Nice thick books too averaging around 650 - 850 pages. No padding, every page engrossing.
I can't wait until a bit of time is past for me to re-read them again.

They are sort of crime/mystery fiction in Tudor times but set around historically accurate events.
I never thought I'd go for this sort of stuff but Sansom is just brilliant. At the end of each book he explains what were genuine and factually accurate characters and events.
Interesting and neat idea to separate out the fact from the fiction once the story is done…I can imagine thinking ‘blimey - that really happened…?’
 

stefanovic

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Just re-read after many years 'As I walked out one midsummer morning' by Laurie Lee. What a beautiful book.
Lee - a bit of a dodgy character.
Have you seen Two Women, one of his last books.
Also: "Controlling, tormented and with a love of alcohol and young women, his behaviour led to his teenage daughter Jessy having a drug-fuelled breakdown."
 
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I love his Bernie Gunther character.
I've got Metropolis but have held back on reading it as I'm going to re-read the whole lot in order again soon.

Oddly, I haven't really enjoyed Kerr's other non Gunther books much.

Have you seen the German made TV series Babylon Berlin?
Brilliant series also set in the seedy world of pre-war Berlin.
I've read most / all of these as well - to be fair - to him - they were written really as a stand-alone - movie devpt type = and he got some deals / made some cash out of that [writing in the mid-90's was not esp rewarding]
I agree they are not as good but that does not make them bad - IMO far better than 95% of the stuff out there getting lied about on Amazon
I read the first Babylon Berlin book - wasn't bad - but haven't found the others yet - not seen the series but given enough time I may do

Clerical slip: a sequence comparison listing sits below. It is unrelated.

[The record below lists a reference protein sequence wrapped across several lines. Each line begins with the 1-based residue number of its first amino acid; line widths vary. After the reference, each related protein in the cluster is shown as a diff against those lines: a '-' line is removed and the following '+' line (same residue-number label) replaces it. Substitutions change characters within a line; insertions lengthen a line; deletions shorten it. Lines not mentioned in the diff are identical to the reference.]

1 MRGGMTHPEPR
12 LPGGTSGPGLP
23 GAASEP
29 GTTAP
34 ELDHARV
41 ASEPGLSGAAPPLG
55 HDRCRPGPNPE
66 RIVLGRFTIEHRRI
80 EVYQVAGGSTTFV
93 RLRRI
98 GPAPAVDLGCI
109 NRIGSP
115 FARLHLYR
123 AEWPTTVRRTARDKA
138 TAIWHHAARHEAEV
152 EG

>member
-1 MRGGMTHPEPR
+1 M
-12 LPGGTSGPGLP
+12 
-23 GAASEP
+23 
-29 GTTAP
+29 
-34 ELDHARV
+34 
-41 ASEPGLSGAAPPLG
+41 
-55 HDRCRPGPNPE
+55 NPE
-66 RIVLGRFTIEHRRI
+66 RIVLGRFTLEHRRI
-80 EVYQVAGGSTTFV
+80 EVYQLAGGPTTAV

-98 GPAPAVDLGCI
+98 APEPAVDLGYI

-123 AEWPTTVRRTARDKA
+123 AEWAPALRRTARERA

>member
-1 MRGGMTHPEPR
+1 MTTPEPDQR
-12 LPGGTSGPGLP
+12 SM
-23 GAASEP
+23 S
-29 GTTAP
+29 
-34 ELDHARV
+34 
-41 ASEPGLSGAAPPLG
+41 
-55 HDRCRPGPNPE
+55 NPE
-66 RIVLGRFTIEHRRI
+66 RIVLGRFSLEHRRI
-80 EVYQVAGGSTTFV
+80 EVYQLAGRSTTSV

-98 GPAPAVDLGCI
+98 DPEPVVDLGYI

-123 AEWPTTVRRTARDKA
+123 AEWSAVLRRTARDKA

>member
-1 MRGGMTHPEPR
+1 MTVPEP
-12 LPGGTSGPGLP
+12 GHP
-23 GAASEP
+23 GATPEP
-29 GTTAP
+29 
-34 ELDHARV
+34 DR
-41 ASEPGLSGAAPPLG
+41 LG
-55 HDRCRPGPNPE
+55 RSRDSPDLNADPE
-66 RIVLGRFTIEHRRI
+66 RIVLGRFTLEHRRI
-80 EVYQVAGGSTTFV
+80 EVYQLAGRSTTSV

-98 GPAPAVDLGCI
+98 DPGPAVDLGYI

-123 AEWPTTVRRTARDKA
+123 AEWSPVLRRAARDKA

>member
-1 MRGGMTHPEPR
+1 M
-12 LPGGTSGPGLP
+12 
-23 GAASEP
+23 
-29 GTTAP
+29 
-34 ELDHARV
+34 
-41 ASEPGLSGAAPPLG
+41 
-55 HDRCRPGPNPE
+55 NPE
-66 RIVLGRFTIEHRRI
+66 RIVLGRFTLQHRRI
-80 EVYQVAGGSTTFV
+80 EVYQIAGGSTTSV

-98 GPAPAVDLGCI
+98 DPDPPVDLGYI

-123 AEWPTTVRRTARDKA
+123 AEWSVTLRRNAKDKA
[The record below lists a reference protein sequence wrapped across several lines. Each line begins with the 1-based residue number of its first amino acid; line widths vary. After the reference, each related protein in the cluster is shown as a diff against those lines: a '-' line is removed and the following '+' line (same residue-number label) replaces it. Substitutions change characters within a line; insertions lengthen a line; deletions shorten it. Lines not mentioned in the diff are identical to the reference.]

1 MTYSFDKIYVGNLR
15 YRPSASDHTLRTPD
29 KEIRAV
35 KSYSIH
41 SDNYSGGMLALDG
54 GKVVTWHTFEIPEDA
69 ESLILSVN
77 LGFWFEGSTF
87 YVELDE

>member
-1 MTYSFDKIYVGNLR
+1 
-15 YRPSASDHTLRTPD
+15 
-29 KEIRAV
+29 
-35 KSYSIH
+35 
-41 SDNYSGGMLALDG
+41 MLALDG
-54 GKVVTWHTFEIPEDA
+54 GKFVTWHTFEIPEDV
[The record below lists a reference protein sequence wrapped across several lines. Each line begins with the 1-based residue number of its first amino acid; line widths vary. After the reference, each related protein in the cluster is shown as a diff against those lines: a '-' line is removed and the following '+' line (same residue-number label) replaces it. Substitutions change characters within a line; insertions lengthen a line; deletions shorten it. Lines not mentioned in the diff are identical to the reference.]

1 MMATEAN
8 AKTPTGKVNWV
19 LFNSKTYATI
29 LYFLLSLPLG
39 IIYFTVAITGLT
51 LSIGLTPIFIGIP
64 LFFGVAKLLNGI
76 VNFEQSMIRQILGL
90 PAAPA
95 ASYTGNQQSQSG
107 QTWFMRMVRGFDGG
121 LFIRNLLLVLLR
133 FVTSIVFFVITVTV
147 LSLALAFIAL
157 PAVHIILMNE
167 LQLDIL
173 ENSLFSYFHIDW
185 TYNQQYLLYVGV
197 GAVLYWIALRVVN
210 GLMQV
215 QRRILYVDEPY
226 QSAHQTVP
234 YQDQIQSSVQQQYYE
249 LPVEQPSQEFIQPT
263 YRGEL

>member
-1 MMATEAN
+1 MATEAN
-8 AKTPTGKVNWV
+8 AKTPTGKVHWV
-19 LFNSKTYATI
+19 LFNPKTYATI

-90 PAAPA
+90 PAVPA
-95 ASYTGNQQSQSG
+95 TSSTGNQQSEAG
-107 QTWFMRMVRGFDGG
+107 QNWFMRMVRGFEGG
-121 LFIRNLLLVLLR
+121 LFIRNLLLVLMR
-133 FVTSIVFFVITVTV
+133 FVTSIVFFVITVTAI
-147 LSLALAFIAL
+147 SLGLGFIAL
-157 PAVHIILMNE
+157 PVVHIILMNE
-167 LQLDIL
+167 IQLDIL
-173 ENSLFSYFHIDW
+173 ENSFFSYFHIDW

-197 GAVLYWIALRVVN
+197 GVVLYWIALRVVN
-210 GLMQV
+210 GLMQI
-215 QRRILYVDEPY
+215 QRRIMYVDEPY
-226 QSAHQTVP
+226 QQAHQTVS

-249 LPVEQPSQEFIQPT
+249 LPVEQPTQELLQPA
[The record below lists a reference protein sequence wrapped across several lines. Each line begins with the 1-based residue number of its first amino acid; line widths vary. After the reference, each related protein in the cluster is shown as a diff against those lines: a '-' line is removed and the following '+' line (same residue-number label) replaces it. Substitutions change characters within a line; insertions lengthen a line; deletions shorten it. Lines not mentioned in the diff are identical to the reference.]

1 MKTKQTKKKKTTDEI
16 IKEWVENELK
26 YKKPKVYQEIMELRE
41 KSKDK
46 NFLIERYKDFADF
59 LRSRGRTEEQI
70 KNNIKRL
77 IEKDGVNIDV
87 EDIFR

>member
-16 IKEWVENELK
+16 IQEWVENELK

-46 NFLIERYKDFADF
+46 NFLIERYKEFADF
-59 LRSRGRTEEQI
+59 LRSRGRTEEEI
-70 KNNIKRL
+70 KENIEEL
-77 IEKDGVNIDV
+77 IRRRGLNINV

williamalex1

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I was a fully licensed adult by then :p
When I was 10 I was already reading all my Dads books - MacLean, Deighton, Gabin Lyall etc - all in preparation for my planned career
I also read the Exorcist which my mother had stopped reading - which possibly diverted planned activities due to diabolic interventions

Lesson - sometimes you can grow up too fast
Fresh of the press just for you Ian , the 2021 book of Italian football legends :whistle::eek:
 
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Fresh of the press just for you Ian , the 2021 book of Italian football legends :whistle::eek:
The Euros final had me looking up Luigi Riva and Gianni Rivera, as the names of these greats have stuck with me from back in the day when Italian football and these players were mysterious and exotic to a wee Glaswegian lad.
 

toyboy54

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The Euros final had me looking up Luigi Riva and Gianni Rivera, as the names of these greats have stuck with me from back in the day when Italian football and these players were mysterious and exotic to a wee Glaswegian lad.
SILH---Do you remember Riva's goal celebrations-wide eyed, arms a bit out from the sides, palms forward and charging up the field screaming--As a schoolie I loved his passion!!
Came from Caliagri ( sp ) or somewhere else really unfashionable didn't he??-Sicily, maybe???
I've got the Brazil vs Italy final on the comp---now that was elegance at its best(y)
 

toyboy54

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SILH---Do you remember Riva's goal celebrations-wide eyed, arms a bit out from the sides, palms forward and charging up the field screaming--As a schoolie I loved his passion!!
Came from Caliagri ( sp ) or somewhere else really unfashionable didn't he??-Sicily, maybe???
I've got the Brazil vs Italy final on the comp---now that was elegance at its best(y)

OOPS- SORRY-- wrong thread,...should have said -have started on 'The Curious Incident Of The In The Night-Time' by Mark Haddon.
V.interesting premis, having an Aspergers syndrome lad as the hero -good so far and so logical
 
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OOPS- SORRY-- wrong thread,...should have said -have started on 'The Curious Incident Of The In The Night-Time' by Mark Haddon.
V.interesting premis, having an Aspergers syndrome lad as the hero -good so far and so logical
…of the dog in…

Yes an excellent read - as is his follow up about cancer ‘A Spot of Bother‘
 
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Currently on the "The Man Who ..." PI series by Stephen Donaldson (written under pen name of Reed Stephens but now published as by Donaldson). Rather more lightweight than, say, his "Covenant" or "Gap" books, but still well written & entertaining .